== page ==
No soldering required for this cool introduction project to the world of LED's, electronics, e-textiles, etc.
This project was refined over the course of 4 summer camps with TechGyrls (approximately 35 middle school girls). I learned a few things along the way, and got lots of great help from many people (my daughter, summer camp counselors, some maker pro women exhibiting at the National Makers Faire, etc.)
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Let the LED's blink away!
Step 1: What You Will Need:
- In the ubiquitous red box from Sparkfun is an e-textile basic lab pack. LAB-13165, $200 for 10 kits.
- Waste Canvas from a craft store (used for cross stitching, my daughters ninja skill).
- A stuffed animal that needs some LED effects! Go Champ the bulldog!
- Helping hands. Optional, I figured this one out on the last camp :-), but :-( it wasn't earlier.
Step 2: Make a Pattern to Follow.
My hope was that the students would learn the circuit and then do their own thing. I wanted to keep it simple and not have to worry about insulating the thread if possible.
I originally tried regular cross stitch fabric or index cards...none of these worked nearly as well as my daughters suggestion of using Waste Canvas.
I cut waste canvas into pieces roughly 3" high by 2.5" wide.
I then cut out an index card as a pattern to trace with a sharpie onto the waste canvas (this idea came from Mary, our Woman's center director at Stevens College).
Step 3: Hints...
I "kitted" the parts in a ziploc to prevent losing the small LED's or damaging electronics.
The camp counselors had the girls put their name on the tag of the stuffed animal...small things like this can prevent major headaches of ownership claims!
Step 4: A Stitch in Time...
Full disclosure: I am not a sewer. I got lots of help in this area from Sparkfun (Joelle), Threadwitch.com (Sally), and alevasi.com (Alessandra) and my daughter.
This thread IS NOT EASY to work with. Its twisty and wants to knot up. I tried a bit of wax, but just generally try to untwist it before threading the needle. My daughter holds the 2 ends and rubs it across her knee, that seems to make it more cooperative.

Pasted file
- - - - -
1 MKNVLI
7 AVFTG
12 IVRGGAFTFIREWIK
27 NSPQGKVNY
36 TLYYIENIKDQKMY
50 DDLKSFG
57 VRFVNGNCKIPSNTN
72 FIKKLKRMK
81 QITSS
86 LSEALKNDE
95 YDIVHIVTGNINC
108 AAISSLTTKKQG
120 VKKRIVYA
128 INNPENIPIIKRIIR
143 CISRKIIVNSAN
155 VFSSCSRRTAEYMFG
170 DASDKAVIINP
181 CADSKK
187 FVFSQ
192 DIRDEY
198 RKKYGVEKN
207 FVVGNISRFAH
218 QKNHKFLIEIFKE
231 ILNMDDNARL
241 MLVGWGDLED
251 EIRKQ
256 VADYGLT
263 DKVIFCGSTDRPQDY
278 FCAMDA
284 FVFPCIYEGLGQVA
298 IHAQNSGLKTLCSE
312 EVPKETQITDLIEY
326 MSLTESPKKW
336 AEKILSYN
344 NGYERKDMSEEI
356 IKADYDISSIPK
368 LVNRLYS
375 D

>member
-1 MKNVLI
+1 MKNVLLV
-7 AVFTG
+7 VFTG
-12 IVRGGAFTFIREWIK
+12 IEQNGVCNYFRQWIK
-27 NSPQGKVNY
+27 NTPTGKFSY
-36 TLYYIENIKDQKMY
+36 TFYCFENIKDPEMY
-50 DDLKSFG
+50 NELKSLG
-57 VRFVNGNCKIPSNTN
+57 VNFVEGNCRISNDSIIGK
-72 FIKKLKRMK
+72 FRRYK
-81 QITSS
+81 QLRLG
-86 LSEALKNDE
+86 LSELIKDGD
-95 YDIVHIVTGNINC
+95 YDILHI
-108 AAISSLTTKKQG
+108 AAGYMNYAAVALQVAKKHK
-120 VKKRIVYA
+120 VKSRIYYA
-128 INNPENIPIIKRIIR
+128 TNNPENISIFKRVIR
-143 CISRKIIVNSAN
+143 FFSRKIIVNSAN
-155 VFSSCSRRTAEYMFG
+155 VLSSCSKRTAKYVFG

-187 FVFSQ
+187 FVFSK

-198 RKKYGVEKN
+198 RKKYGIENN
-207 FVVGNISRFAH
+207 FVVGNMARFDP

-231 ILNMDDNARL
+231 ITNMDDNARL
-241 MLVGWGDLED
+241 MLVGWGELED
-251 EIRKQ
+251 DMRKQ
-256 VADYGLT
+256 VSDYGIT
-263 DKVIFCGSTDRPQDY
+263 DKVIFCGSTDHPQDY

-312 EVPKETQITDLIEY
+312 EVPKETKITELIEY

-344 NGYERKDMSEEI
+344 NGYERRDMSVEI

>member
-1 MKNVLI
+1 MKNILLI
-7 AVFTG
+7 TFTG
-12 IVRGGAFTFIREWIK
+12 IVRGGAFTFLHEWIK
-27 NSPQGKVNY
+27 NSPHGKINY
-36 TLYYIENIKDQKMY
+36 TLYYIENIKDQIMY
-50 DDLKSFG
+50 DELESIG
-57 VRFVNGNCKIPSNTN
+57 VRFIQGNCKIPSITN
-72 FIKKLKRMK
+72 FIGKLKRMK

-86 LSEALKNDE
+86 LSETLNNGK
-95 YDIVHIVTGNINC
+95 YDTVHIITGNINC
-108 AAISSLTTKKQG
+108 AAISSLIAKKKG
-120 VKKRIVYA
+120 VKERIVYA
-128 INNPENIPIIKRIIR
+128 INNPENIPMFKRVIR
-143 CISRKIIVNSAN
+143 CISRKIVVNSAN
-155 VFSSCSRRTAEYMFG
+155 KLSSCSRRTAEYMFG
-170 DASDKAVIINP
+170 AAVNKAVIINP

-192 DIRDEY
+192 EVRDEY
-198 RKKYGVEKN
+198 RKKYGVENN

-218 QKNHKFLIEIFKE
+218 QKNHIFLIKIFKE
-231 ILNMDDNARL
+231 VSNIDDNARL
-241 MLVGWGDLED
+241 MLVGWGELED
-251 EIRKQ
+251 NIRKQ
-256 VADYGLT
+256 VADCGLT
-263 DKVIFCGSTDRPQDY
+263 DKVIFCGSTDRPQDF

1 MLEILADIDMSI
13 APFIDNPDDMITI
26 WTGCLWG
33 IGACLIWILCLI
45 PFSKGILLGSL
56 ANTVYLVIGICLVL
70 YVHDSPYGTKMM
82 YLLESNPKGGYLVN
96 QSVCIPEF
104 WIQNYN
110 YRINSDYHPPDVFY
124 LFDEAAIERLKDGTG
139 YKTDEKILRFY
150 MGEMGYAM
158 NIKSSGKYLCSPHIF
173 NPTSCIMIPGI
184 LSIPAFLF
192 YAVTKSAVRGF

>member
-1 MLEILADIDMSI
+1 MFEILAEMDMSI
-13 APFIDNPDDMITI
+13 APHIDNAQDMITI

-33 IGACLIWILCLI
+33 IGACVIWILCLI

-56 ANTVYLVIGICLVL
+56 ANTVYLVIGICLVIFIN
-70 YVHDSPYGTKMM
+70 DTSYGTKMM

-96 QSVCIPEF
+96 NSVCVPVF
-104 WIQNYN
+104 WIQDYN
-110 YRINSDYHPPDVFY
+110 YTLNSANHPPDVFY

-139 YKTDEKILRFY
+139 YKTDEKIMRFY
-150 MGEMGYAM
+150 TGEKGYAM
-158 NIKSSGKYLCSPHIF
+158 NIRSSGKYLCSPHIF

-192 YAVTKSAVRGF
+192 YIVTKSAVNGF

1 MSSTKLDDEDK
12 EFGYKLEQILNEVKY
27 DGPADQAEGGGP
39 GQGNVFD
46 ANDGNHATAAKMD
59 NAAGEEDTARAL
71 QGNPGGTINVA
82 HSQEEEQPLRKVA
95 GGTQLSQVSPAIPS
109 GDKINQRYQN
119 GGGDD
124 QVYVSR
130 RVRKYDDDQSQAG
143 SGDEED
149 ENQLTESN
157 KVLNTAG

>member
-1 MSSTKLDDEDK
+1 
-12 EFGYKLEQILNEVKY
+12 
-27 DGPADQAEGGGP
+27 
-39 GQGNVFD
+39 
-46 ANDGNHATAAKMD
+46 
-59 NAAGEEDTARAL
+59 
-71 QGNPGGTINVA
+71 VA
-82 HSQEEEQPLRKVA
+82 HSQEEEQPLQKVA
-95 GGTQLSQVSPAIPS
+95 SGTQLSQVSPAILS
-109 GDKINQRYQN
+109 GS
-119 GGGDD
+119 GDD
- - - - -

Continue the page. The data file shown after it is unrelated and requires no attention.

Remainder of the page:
- Thread needle, about arms length. The Sparkfun kit has a bobbin that would provide enough thread to do this small project many times over. Don't skimp, but don't make it too long.
- Tie an anchor knot to the battery + terminal that is on the "top" (the other + terminal is on the bottom left side). Trim tail of thread.
- Wrap 3 tight loops around the board. I noticed that the PCB material has some sharp edges that can catch the thread and keep it from contacting the silver conductive pad area. I instructed them to cover as much of this silver area as possible, 3 to 6 loops.
- Tie another knot to keep these loops in close contact with the silver conductive pad. This is one of the challenges with this project. Keeping stuff anchored. The maker pro's (Threadwitch and Alevasi) suggested things like hot glue, nail polish, etc. I did use tape a few times and avoided using hot glue after seeing how hard it was to remove...but after you are happy with the circuit this is probably the way to go. Mechanical anchoring and insulation!
- Now hold the board against the pattern following the sharpie marker guide. Tack the board to the waste canvas by going down thru the waste canvas then coming up through the hole of the board.
- Tie a knot in the second board (initially the + side of the Lilypad Twinkle).
- Repeat steps 3 thru 6 and then trim excess thread.
- I found that often the thread would have excessively high resistance and caused intermittent problems. So I suggest doubling up thread for each connection.
Step 5: Repeat Many Times...
By the 4th time doing this project I realized that many problems were not being discovered until we tested the circuit at the end. So IMHO, the best process to follow is:
- connect plus on battery pad to + on Lilypad Twinkle (round board).
- connect - on battery pad to - on Lilypad Twinkle.
- Connect 0 to + on LED.
- Connect minus on battery board to minus on LED.
- Insert battery and test!
- Complete remaining connections if it works.
- If it doesn't work...wow, the learning that occurs. Get out a basic meter and show the students how to measure resistance, voltage, etc.
They could see the immediate effect of shorts caused by thread getting underneath the battery, frays, etc. What a great non threatening way to learn electronics!
Step 6: Make Something Today Before Summer Ends!
And while you are at it, please support make717!
Thanks to everyone that made this project go from frustrating to doable.
I hope that some women will pursue STEAM related jobs because of this camp!